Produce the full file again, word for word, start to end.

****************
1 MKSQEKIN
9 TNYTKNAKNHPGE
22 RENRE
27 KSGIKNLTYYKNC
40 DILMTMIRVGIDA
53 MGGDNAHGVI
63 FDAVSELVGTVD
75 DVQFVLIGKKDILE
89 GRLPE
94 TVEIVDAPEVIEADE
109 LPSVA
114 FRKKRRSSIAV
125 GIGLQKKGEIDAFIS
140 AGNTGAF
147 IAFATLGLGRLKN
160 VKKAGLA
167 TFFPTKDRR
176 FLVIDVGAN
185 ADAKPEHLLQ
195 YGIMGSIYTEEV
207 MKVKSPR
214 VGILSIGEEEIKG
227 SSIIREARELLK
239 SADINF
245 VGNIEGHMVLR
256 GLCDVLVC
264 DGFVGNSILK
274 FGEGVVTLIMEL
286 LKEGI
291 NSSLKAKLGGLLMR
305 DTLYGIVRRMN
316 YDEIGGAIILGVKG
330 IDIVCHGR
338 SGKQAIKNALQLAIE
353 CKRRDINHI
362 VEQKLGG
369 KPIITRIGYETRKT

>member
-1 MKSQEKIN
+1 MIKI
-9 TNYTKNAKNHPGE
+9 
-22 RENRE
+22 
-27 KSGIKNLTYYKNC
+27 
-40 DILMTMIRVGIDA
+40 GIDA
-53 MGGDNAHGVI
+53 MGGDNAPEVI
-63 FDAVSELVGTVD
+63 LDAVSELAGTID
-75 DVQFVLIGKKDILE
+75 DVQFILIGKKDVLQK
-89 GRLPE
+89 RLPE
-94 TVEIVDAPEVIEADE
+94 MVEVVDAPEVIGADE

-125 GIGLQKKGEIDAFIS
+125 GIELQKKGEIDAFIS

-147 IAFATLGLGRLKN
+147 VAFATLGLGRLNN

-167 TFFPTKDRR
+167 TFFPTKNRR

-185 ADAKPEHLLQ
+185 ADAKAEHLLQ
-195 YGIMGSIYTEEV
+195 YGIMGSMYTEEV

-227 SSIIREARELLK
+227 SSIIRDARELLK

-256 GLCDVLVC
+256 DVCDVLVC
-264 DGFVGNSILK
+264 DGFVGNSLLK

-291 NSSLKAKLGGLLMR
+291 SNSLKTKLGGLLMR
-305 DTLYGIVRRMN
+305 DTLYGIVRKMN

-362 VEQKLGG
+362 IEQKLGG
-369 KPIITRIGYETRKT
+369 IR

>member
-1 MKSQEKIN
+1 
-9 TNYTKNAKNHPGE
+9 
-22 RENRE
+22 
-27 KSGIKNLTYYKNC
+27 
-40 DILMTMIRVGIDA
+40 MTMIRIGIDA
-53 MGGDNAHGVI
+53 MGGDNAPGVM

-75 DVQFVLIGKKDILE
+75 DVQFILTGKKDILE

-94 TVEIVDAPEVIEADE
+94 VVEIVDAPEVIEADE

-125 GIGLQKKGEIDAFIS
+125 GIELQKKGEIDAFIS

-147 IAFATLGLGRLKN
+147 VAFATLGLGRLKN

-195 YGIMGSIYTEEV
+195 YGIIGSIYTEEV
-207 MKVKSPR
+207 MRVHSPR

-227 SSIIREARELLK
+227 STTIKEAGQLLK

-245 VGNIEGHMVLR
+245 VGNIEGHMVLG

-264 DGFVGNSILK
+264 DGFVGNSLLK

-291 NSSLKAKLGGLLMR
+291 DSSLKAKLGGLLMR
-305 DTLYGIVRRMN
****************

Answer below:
1 MKSQEKIN
9 TNYTKNAKNHPGE
22 RENRE
27 KSGIKNLTYYKNC
40 DILMTMIRVGIDA
53 MGGDNAHGVI
63 FDAVSELVGTVD
75 DVQFVLIGKKDILE
89 GRLPE
94 TVEIVDAPEVIEADE
109 LPSVA
114 FRKKRRSSIAV
125 GIGLQKKGEIDAFIS
140 AGNTGAF
147 IAFATLGLGRLKN
160 VKKAGLA
167 TFFPTKDRR
176 FLVIDVGAN
185 ADAKPEHLLQ
195 YGIMGSIYTEEV
207 MKVKSPR
214 VGILSIGEEEIKG
227 SSIIREARELLK
239 SADINF
245 VGNIEGHMVLR
256 GLCDVLVC
264 DGFVGNSILK
274 FGEGVVTLIMEL
286 LKEGI
291 NSSLKAKLGGLLMR
305 DTLYGIVRRMN
316 YDEIGGAIILGVKG
330 IDIVCHGR
338 SGKQAIKNALQLAIE
353 CKRRDINHI
362 VEQKLGG
369 KPIITRIGYETRKT

>member
-1 MKSQEKIN
+1 MIKI
-9 TNYTKNAKNHPGE
+9 
-22 RENRE
+22 
-27 KSGIKNLTYYKNC
+27 
-40 DILMTMIRVGIDA
+40 GIDA
-53 MGGDNAHGVI
+53 MGGDNAPEVI
-63 FDAVSELVGTVD
+63 LDAVSELAGTID
-75 DVQFVLIGKKDILE
+75 DVQFILIGKKDVLQK
-89 GRLPE
+89 RLPE
-94 TVEIVDAPEVIEADE
+94 MVEVVDAPEVIGADE

-125 GIGLQKKGEIDAFIS
+125 GIELQKKGEIDAFIS

-147 IAFATLGLGRLKN
+147 VAFATLGLGRLNN

-167 TFFPTKDRR
+167 TFFPTKNRR

-185 ADAKPEHLLQ
+185 ADAKAEHLLQ
-195 YGIMGSIYTEEV
+195 YGIMGSMYTEEV

-227 SSIIREARELLK
+227 SSIIRDARELLK

-256 GLCDVLVC
+256 DVCDVLVC
-264 DGFVGNSILK
+264 DGFVGNSLLK

-291 NSSLKAKLGGLLMR
+291 SNSLKTKLGGLLMR
-305 DTLYGIVRRMN
+305 DTLYGIVRKMN

-362 VEQKLGG
+362 IEQKLGG
-369 KPIITRIGYETRKT
+369 IR

>member
-1 MKSQEKIN
+1 
-9 TNYTKNAKNHPGE
+9 
-22 RENRE
+22 
-27 KSGIKNLTYYKNC
+27 
-40 DILMTMIRVGIDA
+40 MTMIRIGIDA
-53 MGGDNAHGVI
+53 MGGDNAPGVM

-75 DVQFVLIGKKDILE
+75 DVQFILTGKKDILE

-94 TVEIVDAPEVIEADE
+94 VVEIVDAPEVIEADE

-125 GIGLQKKGEIDAFIS
+125 GIELQKKGEIDAFIS

-147 IAFATLGLGRLKN
+147 VAFATLGLGRLKN

-195 YGIMGSIYTEEV
+195 YGIIGSIYTEEV
-207 MKVKSPR
+207 MRVHSPR

-227 SSIIREARELLK
+227 STTIKEAGQLLK

-245 VGNIEGHMVLR
+245 VGNIEGHMVLG

-264 DGFVGNSILK
+264 DGFVGNSLLK

-291 NSSLKAKLGGLLMR
+291 DSSLKAKLGGLLMR
-305 DTLYGIVRRMN